|At least he brings one women in his life flowers!|
Not that I ever underestimate him, but I was surprised that Kyle was moved by the cause and had drafted a letter to my very own infusion nurse, Nikki. Kyle wanted everyone that counted to know what it meant for us to have Nikki as our nurse, and how her ability to do her job made our cancer journey that much more meaningful. She is a huge piece of the big picture for us.
I personally think it takes someone special to choose the nursing profession, especially considering I have issues with things that ooze and smell. But to be an infusion nurse and to choose oncology takes guts. It is a job where you are guaranteed to feel the glory of survival, but the defeat of death. You will develop relationships will people who will not make it, and you are there to provide intimate care and comfort to people who are staring into the unknown. You have to make them feel like everything is going to be alright, when you know first hand that it doesn't always turn out that way. You are in a field where death is so often the inevitable.
So this week Kyle took it upon himself to honor just one person in our cancer journey who really does make a difference, even if I'm asleep the entire time she's taking care of me. He wrote a letter, copied it all the way to the very top boss and delivered it along with some flowers to her on Friday. I simply got a text with this photo, and have to say I was utterly impressed considering I had no part in any of it.
Here's what he had to say:
To Whom It May Concern:
In celebration of Nurse’s Week this year I’d like to share this story about my wife and our nurse, Nikki Spears.
Last year Nikki helped Sarah through an adjunct chemotherapy treatment. 12 times Sarah sat in that La-Z-Boy and held on for dear life. Nikki was always keenly aware of what Sarah valued during the experience and always did everything in her power to make it happen - quickly but carefully. Nikki didn’t need to be told. She had a sixth sense for Sarah’s deep and unspoken uneasiness. Probably a sense she’s earned from experience. I preferred to think she was born with it.
Nikki managed it all with such grace, and I watched in awe. The incessant and maddening alarms, the 20+ patient days of never ending apologies, the smell of Bojangles biscuits and popcorn, the thunderous snoring, the commotion when the lunch volunteers arrive, the obligation to wake up sleeping patients just to ask them what their name is.
The hurried “goodbyes” to good friends she may never see again, the hurried “hellos” to new patients that have never been this scared in their adult life.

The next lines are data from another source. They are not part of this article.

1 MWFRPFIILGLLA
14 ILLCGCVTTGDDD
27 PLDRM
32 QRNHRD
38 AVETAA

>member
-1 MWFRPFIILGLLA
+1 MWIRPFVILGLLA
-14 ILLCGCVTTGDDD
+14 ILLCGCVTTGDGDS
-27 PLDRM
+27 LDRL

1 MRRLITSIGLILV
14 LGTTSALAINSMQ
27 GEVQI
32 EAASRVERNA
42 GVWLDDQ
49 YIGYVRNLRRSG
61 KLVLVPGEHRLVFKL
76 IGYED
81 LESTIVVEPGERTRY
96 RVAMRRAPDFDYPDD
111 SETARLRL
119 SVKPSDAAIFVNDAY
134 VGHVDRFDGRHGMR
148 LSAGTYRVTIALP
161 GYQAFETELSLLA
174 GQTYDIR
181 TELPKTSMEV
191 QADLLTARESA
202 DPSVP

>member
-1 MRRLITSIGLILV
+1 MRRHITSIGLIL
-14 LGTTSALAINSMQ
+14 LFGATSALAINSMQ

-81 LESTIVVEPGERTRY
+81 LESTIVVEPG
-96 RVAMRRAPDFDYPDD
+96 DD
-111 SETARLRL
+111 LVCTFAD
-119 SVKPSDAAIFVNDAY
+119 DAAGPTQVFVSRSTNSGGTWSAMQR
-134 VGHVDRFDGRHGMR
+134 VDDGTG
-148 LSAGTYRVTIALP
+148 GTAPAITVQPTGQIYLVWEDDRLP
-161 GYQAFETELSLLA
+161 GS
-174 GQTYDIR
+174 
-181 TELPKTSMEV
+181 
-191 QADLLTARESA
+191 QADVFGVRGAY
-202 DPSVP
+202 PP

Some of the other nurses aren’t as strong - they are visibly on the verge of a breakdown. I feel so sorry for them, they know they aren’t cut out for this, but they do it anyway. Maybe because they have to, maybe because they love their patients – I don’t know, but I know they weren’t born with Nikki’s superpowers.
In February of this year we received confirmation that my wife’s disease has metastasized to her lungs and we reeled with devastation. Grief spilled into us as the hope drained away. The grieving process was intense, but after a few weeks it began to wane. The more information we got the better we felt. We were ready to stop feeling sorry for ourselves, we were ready to don our galoshes and start trudging through the mud again.
So there Sarah and I were, back at VOA Lake Wright; both pretty numb. Our emotional fortresses were in place.
We saw Nikki in the hallway. Nikki immediately says to Sarah “Hey girl, what are you doing here?” She asked the question in a sweet and hopeful tone, but the answer was ominous.
Sarah tried, but couldn’t summon a sound, and instead she broke down. You have to know Sarah to know how remarkable this moment was. Sarah is one of the toughest chicks I’ve ever met; she was a probation officer, until recently few people had seen the softer side of her.
I didn’t have a plan for this, I couldn’t process it, so I stood slack-jawed and watched it all unfold – my fortress blinding me to how important this moment was.
Nikki, on the other hand, rushed to Sarah and held her like a child, like a life long friend. The more Sarah sobbed the tighter Nikki clung to her. I, her husband, her life partner, stood there like an idiot, silent and emotionless.
Nikki is and continues to be the single most comforting part of our experience with VOA. She is the face of cancer care to us and the importance of this to us cannot be overemphasized.
I want to thank all the nurses that carry themselves like Nikki Spears. And I want to thank the people that support them; the people that educate them, the people that console them, and the people that provide for them – no one could do it alone.
But most of all I want to thank you Nikki.
I want to thank you on behalf of Sarah’s family, on behalf of Sarah’s friends.
Above all all I want to thank you on behalf of my two sons who aren’t even old enough to go in the infusion room where you do your amazing work. Someday, when they’re older, and when you’re done saving their mother’s life, they will understand how amazing you are.
For you all you nurses out there, whether you never see the same patient twice or become entrenched in one of the hardest journeys of their lives, you are appreciated for the job that you do.